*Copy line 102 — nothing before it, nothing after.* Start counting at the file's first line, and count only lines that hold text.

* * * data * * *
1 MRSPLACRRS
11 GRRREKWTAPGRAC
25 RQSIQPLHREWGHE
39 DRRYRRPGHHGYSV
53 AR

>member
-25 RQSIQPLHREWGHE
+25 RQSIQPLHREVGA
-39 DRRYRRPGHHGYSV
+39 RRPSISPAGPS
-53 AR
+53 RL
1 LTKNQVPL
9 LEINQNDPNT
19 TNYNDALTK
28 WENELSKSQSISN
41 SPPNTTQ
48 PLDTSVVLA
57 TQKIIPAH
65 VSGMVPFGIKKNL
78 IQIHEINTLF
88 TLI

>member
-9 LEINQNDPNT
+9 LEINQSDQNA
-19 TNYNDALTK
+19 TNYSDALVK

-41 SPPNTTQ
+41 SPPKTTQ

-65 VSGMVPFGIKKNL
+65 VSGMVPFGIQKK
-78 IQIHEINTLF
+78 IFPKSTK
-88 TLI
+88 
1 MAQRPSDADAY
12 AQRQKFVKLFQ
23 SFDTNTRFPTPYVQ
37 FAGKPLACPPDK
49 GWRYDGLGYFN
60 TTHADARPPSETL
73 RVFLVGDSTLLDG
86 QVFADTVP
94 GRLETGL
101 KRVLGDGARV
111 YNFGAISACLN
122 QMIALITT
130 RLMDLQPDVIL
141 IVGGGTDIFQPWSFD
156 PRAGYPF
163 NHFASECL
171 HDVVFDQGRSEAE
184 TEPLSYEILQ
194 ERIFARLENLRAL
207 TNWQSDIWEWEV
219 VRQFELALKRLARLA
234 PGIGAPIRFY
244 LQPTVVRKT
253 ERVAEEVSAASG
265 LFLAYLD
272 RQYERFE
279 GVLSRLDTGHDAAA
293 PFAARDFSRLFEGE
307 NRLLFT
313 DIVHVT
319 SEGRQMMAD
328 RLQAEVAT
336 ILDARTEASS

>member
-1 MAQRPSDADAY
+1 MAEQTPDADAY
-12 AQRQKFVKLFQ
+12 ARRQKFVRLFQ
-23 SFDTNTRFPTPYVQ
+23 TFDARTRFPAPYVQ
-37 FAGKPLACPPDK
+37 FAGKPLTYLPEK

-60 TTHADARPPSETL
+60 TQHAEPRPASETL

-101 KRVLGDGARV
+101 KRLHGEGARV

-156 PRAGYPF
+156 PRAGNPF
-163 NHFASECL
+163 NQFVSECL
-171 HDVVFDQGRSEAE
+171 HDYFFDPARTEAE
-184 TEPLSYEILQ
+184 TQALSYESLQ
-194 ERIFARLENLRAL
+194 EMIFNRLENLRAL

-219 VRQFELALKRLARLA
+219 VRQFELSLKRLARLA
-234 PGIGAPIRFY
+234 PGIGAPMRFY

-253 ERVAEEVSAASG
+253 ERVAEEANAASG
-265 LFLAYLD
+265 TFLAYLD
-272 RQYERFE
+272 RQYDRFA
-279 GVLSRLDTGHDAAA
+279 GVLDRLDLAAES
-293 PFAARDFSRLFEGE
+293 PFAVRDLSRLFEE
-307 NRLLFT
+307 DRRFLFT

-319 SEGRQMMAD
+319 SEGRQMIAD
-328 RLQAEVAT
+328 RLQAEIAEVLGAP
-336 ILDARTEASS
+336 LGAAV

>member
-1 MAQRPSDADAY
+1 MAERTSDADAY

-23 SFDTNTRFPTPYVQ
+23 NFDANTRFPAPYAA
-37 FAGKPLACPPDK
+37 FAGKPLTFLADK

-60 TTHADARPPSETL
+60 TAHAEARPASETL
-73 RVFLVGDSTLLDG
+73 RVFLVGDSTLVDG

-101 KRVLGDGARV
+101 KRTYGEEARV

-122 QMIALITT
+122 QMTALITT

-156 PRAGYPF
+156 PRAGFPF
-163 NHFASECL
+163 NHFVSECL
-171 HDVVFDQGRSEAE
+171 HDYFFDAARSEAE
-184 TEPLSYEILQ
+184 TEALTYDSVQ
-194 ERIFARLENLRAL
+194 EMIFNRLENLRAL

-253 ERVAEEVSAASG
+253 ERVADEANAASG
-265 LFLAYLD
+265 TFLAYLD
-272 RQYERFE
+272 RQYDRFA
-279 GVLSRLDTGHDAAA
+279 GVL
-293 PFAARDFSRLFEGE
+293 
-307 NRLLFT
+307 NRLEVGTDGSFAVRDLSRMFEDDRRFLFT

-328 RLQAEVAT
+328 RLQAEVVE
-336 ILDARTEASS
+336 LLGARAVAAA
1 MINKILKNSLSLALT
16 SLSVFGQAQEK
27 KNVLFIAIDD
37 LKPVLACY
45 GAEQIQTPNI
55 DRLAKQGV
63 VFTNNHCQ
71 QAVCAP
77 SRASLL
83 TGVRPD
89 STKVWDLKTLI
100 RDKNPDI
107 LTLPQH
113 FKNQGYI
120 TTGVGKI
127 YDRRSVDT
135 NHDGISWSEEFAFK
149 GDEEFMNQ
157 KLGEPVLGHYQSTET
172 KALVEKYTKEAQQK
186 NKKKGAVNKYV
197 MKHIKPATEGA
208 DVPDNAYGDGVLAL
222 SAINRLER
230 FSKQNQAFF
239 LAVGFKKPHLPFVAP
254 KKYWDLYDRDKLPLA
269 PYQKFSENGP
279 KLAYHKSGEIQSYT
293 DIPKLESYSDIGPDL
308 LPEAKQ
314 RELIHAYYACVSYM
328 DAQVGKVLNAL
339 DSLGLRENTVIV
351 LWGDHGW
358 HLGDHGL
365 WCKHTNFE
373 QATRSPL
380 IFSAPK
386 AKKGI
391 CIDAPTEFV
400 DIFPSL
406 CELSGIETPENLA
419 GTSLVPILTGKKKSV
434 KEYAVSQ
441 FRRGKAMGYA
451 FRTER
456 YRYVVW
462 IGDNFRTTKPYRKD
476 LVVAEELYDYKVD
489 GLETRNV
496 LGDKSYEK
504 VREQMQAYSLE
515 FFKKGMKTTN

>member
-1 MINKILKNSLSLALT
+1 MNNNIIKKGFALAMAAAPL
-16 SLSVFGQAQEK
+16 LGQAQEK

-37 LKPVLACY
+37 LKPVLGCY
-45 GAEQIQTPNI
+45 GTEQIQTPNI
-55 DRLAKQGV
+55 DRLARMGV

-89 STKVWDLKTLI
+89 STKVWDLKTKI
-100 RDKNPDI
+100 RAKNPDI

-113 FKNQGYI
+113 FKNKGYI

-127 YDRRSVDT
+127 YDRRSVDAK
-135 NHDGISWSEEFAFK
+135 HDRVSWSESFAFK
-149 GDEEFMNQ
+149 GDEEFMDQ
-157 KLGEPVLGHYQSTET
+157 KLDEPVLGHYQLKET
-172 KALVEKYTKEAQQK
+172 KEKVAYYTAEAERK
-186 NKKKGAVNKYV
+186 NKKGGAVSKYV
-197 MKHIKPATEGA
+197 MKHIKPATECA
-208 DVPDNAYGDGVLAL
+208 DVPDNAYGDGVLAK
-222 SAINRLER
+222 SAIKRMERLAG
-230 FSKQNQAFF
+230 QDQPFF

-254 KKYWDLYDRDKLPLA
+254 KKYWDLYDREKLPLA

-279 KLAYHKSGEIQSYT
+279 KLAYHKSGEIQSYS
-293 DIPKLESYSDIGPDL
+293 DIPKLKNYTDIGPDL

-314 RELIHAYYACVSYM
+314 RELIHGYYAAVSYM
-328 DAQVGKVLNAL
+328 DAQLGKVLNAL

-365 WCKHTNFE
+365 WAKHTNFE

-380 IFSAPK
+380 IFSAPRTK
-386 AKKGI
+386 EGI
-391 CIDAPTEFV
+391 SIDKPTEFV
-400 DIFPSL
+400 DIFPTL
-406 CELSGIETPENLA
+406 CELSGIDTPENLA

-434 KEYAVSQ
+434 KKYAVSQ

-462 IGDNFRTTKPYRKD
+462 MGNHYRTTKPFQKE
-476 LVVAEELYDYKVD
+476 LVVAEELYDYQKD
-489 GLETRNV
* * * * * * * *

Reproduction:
-279 GVLSRLDTGHDAAA